Bessemer Plywood looking to upgrade


July 2, 2019


Bessemer — The Bessemer City Council on Monday approved a plywood manufacturer’s request to form an industrial development district as a possible tax incentive for an addition and upgrade at 1000 Yale Ave., Bessemer.

The council approved 4-0 to adopt Resolution No. 2017-30 following a public hearing. Mayor Adam Zak was not present.

The estimated $3 million dollar project includes a $1.5 million building and $1.5 million for machinery that improves the veneer drying process, said David McDonald, an attorney with Jacobs, McDonald & Silc law offices in Ironwood, who is corporate council for the family owned company. He was present with Bill Thomason, vice president of Bessemer Plywood.

“The first step is to establish the industrial development district,” McDonald said.

The next step will be to return within six months to ask the council to approve the state exemption as an incentive to encourage renovation and expansion of the facility, he said. The 50% tax abatement for up to 12 years, would only be for the value added to the property by installing the veneer drying system, he said.

“It doesn’t change the taxes on any of the other portions of the property,” McDonald said.

The personal property portion of the project is done completely separate under Michigan law, McDonald said. The personal property is the veneer drying system which comes under the state Essential Services Act that has a separate means of calculating what the ultimate tax will be, he said.

The state revised the formula for personal property that is industrial about four years ago. The local assessor will need to determine the net tax, which can be as low as zero, or quite substantial, Thomason said the timetable to determine the project duration is not settled but it should take less than a year to complete once started. The upgrade will provide the capacity for more jobs, he said.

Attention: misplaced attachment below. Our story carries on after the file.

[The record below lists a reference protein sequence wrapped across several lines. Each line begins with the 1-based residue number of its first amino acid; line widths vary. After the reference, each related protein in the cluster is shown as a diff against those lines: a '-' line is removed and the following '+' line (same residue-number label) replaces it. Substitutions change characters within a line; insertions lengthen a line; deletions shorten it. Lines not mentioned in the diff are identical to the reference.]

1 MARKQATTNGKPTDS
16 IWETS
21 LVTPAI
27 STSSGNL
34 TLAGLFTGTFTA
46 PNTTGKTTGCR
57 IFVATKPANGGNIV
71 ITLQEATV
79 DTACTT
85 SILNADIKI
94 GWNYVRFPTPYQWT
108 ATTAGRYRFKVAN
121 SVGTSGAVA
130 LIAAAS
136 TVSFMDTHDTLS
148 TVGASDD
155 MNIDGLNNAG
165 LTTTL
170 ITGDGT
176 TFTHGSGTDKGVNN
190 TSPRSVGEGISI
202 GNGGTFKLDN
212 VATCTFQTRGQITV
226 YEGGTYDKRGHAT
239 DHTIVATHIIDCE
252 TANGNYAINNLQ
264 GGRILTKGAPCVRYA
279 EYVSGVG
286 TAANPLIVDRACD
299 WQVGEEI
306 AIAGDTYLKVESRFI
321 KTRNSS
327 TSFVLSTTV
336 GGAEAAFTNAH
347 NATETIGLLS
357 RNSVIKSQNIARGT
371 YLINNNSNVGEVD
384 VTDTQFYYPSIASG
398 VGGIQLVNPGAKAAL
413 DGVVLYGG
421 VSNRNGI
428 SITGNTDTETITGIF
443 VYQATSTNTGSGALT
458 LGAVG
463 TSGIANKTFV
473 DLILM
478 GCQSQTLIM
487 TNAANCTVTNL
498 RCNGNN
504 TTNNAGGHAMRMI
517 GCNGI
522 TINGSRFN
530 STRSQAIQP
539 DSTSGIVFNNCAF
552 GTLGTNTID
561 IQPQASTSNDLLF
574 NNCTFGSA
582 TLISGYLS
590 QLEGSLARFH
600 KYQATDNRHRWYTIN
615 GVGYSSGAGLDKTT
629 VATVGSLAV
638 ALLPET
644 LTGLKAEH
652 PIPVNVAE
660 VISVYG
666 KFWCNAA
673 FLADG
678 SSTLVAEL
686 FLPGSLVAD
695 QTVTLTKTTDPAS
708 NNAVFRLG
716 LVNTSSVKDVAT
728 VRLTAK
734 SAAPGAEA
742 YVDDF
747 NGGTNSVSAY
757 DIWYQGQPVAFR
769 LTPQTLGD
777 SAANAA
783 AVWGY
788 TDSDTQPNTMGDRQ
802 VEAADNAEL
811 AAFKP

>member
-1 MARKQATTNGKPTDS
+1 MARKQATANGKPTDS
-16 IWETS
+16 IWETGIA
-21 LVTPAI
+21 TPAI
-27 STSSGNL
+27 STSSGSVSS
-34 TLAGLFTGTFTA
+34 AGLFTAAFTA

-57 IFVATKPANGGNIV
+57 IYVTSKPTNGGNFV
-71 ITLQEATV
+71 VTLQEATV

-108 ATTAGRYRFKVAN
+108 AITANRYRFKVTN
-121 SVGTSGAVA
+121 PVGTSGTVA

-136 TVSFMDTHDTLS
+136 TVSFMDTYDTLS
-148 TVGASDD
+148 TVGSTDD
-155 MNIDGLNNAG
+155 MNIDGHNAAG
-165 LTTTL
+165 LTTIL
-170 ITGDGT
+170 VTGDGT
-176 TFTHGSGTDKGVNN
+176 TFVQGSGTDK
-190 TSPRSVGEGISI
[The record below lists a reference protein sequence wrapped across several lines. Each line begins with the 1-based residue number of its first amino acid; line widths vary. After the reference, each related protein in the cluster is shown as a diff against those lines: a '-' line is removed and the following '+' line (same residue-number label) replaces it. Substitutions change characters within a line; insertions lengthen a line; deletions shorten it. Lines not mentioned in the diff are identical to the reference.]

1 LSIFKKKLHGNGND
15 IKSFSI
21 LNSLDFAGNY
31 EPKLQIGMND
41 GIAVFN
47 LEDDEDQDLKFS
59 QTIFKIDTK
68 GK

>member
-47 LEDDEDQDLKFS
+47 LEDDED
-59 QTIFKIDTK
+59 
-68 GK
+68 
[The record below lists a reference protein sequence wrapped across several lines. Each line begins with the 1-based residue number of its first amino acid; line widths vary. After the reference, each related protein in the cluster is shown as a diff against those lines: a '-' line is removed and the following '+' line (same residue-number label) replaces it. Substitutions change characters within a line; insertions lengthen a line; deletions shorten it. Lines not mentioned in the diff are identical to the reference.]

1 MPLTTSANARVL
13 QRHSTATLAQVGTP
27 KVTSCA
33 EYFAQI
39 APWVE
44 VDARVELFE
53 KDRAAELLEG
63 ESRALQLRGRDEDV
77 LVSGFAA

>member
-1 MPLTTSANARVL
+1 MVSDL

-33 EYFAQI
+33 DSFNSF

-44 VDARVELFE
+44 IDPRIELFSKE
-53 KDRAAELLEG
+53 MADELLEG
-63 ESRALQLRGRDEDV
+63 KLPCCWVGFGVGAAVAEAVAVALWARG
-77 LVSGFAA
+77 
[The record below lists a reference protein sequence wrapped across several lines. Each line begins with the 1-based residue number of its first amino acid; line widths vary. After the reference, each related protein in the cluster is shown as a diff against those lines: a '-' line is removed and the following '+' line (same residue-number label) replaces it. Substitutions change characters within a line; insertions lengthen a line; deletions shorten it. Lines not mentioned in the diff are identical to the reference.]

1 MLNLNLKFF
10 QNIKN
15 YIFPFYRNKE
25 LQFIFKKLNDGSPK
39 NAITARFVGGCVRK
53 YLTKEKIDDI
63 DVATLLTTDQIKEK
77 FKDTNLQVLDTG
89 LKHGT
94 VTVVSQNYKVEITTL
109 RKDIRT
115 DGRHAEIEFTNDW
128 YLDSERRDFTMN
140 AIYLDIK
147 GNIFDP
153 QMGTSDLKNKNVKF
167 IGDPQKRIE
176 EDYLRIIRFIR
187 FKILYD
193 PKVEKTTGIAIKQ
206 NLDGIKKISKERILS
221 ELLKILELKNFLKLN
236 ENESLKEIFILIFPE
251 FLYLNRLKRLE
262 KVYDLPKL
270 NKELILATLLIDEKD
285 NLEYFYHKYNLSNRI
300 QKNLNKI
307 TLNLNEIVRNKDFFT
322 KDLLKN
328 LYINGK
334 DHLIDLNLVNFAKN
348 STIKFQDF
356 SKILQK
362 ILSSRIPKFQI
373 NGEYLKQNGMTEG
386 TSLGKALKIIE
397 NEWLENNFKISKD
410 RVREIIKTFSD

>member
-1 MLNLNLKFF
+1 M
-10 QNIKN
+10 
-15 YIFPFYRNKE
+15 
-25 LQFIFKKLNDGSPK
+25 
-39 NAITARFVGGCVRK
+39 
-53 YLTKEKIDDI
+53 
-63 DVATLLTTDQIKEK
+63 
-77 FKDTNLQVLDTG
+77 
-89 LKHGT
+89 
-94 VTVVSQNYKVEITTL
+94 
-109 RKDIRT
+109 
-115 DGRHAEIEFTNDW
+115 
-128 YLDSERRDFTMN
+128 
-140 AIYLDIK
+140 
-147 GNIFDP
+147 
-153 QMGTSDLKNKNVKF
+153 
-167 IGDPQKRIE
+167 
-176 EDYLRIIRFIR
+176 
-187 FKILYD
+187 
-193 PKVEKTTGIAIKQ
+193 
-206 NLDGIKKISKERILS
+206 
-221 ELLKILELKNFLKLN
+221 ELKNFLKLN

“The dryer is modernizing what we have and is more efficient in terms of energy and through-put production for labor and power,” he said.

Charly Loper, city manager, said that residents near the plywood plant were notified by letter of the resolution hearing and it was posted in area newspapers. She said the council can approve the resolution without having to authorize a tax break at this point.

Council member Terry Kryshak, who officiated the meeting in Zak’s absence, said Bessemer Plywood is a major employer in the area.

“My perspective is that we need to help them with their development and to modernize,” Kryshak said. “That doesn’t mean I am voting for tax benefit but it does mean that I am supporting the industrial development district.”

In his report, George Beninghaus, the city code enforcement officer, said he has received 52 blight complaints since he started enforcing blight on May 28. There have been 67 violations, he said.

“We are taking blight very seriously,” Beninghaus said. “It’s one of our priorities.

In other business, the council approved:

—Appointing Adam Zak as the Bessemer representative on the Gogebic Range Solid Waste Management Authority.

—Issuing a mayoral proclamation in recognition of the Bessemer Women’s Club centennial.

—Approved the second-term re-appointment of Janice Wanden to the Bessemer Housing Commission through 2024.

—A second year of a three-year property insurance contract quote for $21,261 with Hannula Agency Inc., of Lake Linden, Michigan.

—Contracting with Rukkila Negro and Associates, a certified public accountant agency in Houghton, to conduct the city audit

—Approving a request from Marcus Majewski to allow the Bessemer Fire Department to burn down a structure at 900 S. Mine.

ˇ—The hire of Brad Morrison as a temporary city laborer.

—A $15,000 single-year contract to provide library services to the charter township of Ironwood.

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